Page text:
The HMS Challenger set sail 135 years ago. It was the world's first scientific survey of ocean life. But the HMS Challenger also studied ocean temperatures along the way by dropping thermometers attached to Italian hemp ropes hundreds of meters deep – an effort that has been used as a baseline for global warming in oceans since pre-industrial times.
Now, according to a new study, U.S. and Australian researchers have combined the work of the HMS Challenger with modern-era climate science models – and have some surprising results. The study found we may be significantly under-estimating global warming's impact and heat content in the oceans; and sea level rise from global warming seems to be split 60/40, with 40 percent coming from expansion of sea water caused by warming, and the remaining 60 percent coming from melting ice sheets and glaciers.
The U.S. and Australian researchers who re-examined the HMS Challenger thermometer readings in light of modern supercomputer climate models say it provides further confirmation of human-produced global warming over the past century.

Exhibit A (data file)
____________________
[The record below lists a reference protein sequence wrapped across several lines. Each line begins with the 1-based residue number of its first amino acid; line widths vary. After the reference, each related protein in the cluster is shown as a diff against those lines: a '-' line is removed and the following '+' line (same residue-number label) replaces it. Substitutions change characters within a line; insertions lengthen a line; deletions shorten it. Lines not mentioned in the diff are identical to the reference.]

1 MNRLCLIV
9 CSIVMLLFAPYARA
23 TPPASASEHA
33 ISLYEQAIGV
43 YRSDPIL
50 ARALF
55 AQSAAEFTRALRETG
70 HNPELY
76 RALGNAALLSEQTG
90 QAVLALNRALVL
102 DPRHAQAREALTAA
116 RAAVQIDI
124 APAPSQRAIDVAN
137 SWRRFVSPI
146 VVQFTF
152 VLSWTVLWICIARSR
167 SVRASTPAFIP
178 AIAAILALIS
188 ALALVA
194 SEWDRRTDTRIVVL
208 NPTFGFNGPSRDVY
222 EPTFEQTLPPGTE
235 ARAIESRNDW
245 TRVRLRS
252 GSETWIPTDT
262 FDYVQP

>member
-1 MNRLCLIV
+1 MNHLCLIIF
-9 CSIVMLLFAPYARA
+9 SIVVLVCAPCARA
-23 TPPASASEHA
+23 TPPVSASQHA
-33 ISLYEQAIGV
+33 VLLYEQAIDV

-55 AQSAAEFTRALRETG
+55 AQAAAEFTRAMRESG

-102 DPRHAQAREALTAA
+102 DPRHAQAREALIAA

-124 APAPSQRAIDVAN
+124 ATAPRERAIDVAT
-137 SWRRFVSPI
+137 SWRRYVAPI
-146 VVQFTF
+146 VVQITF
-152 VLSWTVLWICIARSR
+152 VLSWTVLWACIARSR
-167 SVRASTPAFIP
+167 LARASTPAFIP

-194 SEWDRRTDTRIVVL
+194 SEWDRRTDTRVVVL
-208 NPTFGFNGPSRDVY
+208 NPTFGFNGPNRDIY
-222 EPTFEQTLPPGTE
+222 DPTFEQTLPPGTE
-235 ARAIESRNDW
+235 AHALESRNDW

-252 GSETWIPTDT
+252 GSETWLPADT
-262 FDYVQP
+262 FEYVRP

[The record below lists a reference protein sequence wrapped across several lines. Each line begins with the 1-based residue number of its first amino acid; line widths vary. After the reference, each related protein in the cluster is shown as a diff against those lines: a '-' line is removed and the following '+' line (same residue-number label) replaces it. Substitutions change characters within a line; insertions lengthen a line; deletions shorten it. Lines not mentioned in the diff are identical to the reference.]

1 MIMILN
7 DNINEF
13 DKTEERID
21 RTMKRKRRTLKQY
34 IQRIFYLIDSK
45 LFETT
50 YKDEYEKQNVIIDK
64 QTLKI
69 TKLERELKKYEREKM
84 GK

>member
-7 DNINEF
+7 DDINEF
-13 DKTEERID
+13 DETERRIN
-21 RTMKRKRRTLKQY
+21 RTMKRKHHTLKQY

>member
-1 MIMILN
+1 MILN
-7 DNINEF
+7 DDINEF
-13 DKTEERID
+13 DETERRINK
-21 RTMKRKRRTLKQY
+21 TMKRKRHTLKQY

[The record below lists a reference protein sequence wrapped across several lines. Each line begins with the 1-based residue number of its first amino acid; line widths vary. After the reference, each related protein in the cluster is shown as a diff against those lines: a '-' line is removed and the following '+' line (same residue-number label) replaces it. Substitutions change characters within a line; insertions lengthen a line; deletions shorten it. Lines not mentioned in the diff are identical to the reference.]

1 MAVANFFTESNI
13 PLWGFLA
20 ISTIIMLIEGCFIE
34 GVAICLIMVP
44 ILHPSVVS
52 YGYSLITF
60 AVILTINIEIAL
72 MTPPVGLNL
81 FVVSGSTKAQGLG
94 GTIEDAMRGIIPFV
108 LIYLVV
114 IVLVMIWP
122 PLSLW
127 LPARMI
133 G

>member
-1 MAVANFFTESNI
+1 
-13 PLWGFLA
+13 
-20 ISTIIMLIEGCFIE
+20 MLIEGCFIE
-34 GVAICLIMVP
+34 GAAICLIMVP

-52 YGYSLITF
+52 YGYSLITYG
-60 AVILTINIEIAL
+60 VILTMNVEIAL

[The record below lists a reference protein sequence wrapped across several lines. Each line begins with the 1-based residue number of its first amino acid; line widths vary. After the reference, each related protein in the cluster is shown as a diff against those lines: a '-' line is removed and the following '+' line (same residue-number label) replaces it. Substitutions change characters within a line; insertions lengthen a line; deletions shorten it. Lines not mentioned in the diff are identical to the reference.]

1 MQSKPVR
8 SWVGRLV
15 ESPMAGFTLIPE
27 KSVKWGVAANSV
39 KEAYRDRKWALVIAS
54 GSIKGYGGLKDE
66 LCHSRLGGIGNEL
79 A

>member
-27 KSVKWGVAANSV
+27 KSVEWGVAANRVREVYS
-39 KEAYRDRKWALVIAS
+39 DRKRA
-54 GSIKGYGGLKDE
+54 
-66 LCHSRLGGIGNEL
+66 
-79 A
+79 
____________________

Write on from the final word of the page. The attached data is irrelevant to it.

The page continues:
"Our research revealed warming of the planet can be clearly detected since 1873 and that our oceans continue to absorb the great majority of this heat," said Dr. Will Hobbs, the study's lead author and a researcher at the University of Tasmania's Institute for Marine and Antarctic Studies. "Currently scientists estimate the oceans absorb more than 90 percent of the heat trapped by greenhouse gases, and we attribute the global warming to anthropogenic causes."
The HMS Challenger expedition ran from 1872 to 1876, and was the world's first global scientific survey of life beneath the ocean surface. But, while it wasn't part of its central research mission, the Challenger also dropped thermometers deep into the ocean at different points. More than a century later, researchers used state-of-the-art climate models to get a more accurate picture of how the world's oceans have changed since the Challenger's voyage.
"The key to this research was to determine the range of uncertainty for the measurements taken by the crew of the Challenger," said Josh Willis, a study co-author who is a climate scientist at NASA's Jet Propulsion Laboratory. "After we had taken all these uncertainties into account, it became apparent that the rate of warming we saw across the oceans far exceeded the degree of uncertainty around the measurements. So, while the uncertainty was large, the warming signal detected was far greater."